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A funny thing happened after the funeral ...

NBC’s Kenan is a new sitcom starring the talented Kenan Thompson of SNL fame as a morning show host, recent widower, and now single father of two daughters.  Some might wonder about mixing punchlines with emotional loss, but some of the best funerals I ever attended (yes, I said “best”) had me laughing as much as I cried.

So I’m all for the concept.  The question is: Is anyone else?

In the past, this emotional contrast has been attempted on TV with varying degrees of success.  One of Matthew Perry’s post-Friends projects was Go On, a comedy about a widowed sportscaster who is forced to attend a grief counselling group in order to return to work.  I liked it.  But I was among the few so it was cancelled after one season.

More recently, The Unicorn starring Walton Goggins as a widower of two daughters started its second season.  This show has focused less on everyone’s loss and more on them trying to return to a “normal” life where they don’t survive off donated casseroles and teachers don’t give free grades out of pity.

And now we have Kenan.  (Is anyone else wondering why Hollywood writers keep killing off wives?  Oh yes, because a woman trying to raise her kids on her own while working full time isn’t anything new.)

Don Johnson stars as the father-in-law – a white dot in the mostly black cast.  He’s supportive, if not a little out of touch.  And thus far, he hasn’t been used as a black-versus-white punchline or for any “teachable moments” for white viewers. (That will come later, I’m sure.)

Instead, the first episode focuses on Kenan’s refusal to discuss his late wife and his subsequent emotional breakdown at work.  At home, he quotes self-help grief books and avoids the word “Mom” at all cost.  Fortunately, his family has his number.  And while they offer differing approaches on how he should cope, they discuss it like a normal family: openly and without pulling any punches.  Even the kids.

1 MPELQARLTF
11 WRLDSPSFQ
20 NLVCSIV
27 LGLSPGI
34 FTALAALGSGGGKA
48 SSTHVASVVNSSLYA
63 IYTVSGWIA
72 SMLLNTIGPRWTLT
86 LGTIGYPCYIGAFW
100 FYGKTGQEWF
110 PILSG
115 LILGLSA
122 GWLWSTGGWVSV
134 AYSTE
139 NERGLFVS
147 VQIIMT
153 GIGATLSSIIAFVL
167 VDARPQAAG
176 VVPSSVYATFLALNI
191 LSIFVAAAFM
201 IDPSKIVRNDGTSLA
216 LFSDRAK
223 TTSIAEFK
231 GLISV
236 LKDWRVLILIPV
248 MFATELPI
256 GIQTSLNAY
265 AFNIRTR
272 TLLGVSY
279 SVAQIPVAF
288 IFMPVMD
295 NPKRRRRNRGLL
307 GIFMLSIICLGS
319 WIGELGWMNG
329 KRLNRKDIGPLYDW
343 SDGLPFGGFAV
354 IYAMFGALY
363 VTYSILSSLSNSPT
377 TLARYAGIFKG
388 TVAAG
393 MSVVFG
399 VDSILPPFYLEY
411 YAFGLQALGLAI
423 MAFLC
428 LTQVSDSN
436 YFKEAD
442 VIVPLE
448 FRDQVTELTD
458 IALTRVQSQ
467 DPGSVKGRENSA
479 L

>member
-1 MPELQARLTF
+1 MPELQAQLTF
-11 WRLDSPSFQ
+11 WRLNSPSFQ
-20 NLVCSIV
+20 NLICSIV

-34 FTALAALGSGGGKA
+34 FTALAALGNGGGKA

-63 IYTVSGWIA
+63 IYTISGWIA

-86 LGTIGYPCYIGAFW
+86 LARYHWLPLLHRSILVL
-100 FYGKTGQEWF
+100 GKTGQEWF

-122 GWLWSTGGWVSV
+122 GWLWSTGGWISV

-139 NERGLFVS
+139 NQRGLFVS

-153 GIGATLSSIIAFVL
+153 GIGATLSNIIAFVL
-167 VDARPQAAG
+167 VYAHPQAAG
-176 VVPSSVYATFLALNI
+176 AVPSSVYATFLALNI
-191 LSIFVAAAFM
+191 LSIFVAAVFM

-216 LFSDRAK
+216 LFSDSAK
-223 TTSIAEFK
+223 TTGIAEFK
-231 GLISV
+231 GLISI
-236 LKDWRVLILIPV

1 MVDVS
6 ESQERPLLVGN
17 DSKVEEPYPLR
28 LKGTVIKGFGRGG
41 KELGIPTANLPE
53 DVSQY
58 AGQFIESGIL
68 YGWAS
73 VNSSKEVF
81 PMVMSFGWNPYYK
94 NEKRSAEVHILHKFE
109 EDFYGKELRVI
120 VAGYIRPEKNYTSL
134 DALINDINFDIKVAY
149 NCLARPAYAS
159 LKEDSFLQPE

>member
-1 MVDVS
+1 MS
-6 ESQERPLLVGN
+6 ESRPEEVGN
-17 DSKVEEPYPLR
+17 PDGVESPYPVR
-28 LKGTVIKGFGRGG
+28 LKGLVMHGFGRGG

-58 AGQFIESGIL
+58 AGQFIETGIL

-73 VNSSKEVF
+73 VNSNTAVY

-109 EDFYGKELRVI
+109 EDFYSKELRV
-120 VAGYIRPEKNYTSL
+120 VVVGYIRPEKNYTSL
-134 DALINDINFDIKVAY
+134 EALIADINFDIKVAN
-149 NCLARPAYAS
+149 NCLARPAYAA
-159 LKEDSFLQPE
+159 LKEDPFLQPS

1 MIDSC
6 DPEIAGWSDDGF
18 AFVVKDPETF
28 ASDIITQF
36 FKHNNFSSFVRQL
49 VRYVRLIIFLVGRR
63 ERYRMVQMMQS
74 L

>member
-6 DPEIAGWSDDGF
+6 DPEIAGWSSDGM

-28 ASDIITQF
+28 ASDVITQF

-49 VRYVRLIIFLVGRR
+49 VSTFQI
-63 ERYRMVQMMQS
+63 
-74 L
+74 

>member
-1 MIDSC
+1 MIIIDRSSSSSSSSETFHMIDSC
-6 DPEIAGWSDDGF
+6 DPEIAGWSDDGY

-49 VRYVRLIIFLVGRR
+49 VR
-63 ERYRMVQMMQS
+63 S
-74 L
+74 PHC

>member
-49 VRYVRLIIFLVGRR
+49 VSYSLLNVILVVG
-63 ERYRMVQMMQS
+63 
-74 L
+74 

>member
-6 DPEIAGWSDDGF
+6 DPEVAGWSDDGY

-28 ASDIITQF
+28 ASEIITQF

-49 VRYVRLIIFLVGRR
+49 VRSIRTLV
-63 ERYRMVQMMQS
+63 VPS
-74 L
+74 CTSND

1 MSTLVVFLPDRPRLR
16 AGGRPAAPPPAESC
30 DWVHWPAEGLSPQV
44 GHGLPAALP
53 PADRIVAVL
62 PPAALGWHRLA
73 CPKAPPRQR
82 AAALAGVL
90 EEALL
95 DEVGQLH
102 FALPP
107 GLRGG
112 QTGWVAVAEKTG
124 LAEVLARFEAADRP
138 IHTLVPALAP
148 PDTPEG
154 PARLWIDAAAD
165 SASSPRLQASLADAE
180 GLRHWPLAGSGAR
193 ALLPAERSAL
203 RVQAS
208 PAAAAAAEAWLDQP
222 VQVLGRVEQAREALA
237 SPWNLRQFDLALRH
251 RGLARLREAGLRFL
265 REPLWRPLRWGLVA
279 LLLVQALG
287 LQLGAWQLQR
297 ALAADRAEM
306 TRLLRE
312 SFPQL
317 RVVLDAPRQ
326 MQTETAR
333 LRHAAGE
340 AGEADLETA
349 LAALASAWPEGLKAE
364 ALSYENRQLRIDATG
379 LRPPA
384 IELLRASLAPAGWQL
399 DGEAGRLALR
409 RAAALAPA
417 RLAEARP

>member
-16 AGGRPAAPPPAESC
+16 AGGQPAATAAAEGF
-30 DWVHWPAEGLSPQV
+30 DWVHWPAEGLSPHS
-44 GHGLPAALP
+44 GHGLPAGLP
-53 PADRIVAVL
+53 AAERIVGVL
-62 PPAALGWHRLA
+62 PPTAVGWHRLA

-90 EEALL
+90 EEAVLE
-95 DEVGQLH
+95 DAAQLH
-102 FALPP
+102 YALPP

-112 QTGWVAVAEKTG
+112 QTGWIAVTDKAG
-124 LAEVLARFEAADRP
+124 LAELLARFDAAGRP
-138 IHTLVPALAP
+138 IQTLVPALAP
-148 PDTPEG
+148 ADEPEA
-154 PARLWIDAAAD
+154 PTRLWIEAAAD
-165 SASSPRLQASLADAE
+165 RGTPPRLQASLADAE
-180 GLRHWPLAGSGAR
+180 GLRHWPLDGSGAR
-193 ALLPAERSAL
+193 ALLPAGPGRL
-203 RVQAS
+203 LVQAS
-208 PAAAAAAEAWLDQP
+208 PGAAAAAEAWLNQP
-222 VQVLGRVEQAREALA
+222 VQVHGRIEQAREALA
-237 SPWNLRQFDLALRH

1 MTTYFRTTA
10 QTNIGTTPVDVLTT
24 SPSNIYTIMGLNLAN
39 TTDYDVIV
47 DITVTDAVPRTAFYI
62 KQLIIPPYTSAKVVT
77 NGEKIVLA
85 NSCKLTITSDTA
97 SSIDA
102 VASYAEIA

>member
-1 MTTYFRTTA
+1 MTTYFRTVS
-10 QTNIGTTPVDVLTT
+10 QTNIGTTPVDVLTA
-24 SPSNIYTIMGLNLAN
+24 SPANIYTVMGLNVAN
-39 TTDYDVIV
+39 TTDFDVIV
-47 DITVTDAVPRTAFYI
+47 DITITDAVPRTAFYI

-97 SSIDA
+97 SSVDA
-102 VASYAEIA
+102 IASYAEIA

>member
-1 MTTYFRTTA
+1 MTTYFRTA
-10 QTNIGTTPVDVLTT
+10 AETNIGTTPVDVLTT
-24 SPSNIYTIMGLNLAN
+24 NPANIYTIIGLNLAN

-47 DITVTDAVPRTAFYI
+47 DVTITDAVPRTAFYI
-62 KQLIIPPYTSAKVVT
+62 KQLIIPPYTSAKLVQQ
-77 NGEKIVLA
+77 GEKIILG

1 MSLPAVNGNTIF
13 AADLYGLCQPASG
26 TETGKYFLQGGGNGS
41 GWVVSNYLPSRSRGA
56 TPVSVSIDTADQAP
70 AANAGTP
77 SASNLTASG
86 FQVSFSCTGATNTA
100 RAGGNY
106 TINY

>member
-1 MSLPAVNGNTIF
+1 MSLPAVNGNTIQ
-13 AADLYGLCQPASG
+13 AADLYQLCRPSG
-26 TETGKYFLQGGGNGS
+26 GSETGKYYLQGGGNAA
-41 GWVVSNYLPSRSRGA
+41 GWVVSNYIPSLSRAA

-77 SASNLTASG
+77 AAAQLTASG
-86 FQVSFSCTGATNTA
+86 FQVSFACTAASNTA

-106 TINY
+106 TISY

Fortunately, 42-year-old Kenan Thompson literally grew up on television.  He started out on D2: The Mighty Ducks and moved on to series television with The Steve Harvey Show and Kenan & Kel, a few more movies, and then SNL where he is the longest performing cast member in the show’s history.

Viewers know him.  So he can broach subjects that might be stumbling blocks for other, less likeable, actors.  And still make us laugh in the process.

Given the hundreds of thousands of families dealing with loss amid the pandemic, this show could be very timely.  If people are willing to listen.  And that’s a big “if.”

It might be too soon for some viewers.  Others might feel the subject matter is too important for the comedic touch of a sitcom.

But Kenan is worth a second look.  After all, there’s nothing more healing than a good belly laugh.  And we could all use some of both right now.